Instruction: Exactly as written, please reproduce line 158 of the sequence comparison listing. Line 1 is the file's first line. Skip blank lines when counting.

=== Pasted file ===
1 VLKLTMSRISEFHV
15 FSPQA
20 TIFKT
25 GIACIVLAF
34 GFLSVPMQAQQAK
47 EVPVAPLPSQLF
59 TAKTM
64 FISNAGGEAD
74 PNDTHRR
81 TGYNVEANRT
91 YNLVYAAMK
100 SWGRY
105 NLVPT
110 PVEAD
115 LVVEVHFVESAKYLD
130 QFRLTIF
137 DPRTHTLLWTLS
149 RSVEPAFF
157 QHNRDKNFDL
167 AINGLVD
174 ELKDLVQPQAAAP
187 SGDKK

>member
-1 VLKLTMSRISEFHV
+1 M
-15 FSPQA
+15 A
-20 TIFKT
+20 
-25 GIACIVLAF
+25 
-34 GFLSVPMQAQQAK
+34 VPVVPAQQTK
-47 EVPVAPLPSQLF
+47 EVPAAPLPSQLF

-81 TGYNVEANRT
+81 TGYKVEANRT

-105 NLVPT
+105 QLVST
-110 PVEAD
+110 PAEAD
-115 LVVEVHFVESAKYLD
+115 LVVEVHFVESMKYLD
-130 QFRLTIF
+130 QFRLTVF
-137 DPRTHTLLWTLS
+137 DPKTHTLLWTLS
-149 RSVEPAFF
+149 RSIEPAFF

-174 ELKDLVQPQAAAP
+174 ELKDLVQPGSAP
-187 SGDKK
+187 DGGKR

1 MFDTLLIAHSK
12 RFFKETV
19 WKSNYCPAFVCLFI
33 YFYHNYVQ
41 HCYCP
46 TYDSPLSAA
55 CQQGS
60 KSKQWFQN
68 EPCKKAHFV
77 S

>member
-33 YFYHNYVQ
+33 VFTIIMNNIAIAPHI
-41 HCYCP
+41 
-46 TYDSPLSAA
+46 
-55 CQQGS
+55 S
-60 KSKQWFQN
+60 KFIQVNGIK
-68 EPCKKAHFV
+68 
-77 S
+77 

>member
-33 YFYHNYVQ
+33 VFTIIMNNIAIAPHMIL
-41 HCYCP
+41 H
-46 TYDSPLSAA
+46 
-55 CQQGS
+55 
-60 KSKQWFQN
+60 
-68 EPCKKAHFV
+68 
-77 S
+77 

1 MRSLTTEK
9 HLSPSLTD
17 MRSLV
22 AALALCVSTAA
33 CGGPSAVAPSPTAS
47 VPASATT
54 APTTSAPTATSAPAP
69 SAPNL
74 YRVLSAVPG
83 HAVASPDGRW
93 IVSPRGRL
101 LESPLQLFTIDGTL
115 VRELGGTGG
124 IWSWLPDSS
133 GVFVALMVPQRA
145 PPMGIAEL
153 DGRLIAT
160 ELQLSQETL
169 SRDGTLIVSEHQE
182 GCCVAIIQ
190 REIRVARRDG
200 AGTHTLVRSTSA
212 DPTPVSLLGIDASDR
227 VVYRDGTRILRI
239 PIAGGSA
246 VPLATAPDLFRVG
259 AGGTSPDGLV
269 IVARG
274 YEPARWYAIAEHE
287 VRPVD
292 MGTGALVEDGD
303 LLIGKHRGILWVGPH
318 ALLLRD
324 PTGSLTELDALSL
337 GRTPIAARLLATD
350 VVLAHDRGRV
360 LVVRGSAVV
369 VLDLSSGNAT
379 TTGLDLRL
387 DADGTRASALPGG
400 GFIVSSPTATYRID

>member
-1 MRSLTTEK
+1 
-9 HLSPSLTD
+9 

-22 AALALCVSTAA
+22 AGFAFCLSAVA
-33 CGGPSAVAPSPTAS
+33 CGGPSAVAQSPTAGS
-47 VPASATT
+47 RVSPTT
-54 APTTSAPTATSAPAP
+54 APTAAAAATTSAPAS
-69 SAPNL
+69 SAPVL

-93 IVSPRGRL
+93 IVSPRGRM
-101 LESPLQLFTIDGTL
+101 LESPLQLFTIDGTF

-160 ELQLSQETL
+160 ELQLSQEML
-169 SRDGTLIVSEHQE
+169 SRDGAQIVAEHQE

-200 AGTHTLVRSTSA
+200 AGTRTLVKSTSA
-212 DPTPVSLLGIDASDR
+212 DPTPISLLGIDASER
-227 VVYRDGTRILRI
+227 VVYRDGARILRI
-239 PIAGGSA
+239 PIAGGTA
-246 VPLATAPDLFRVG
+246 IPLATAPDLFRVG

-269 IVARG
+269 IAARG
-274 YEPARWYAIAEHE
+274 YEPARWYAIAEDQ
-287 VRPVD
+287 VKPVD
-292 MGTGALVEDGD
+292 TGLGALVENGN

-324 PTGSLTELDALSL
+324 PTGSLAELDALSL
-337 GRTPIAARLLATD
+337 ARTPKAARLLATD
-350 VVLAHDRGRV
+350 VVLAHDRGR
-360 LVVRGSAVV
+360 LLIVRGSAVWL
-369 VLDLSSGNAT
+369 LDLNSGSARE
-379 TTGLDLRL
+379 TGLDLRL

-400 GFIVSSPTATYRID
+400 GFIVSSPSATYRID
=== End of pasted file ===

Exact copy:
-200 AGTHTLVRSTSA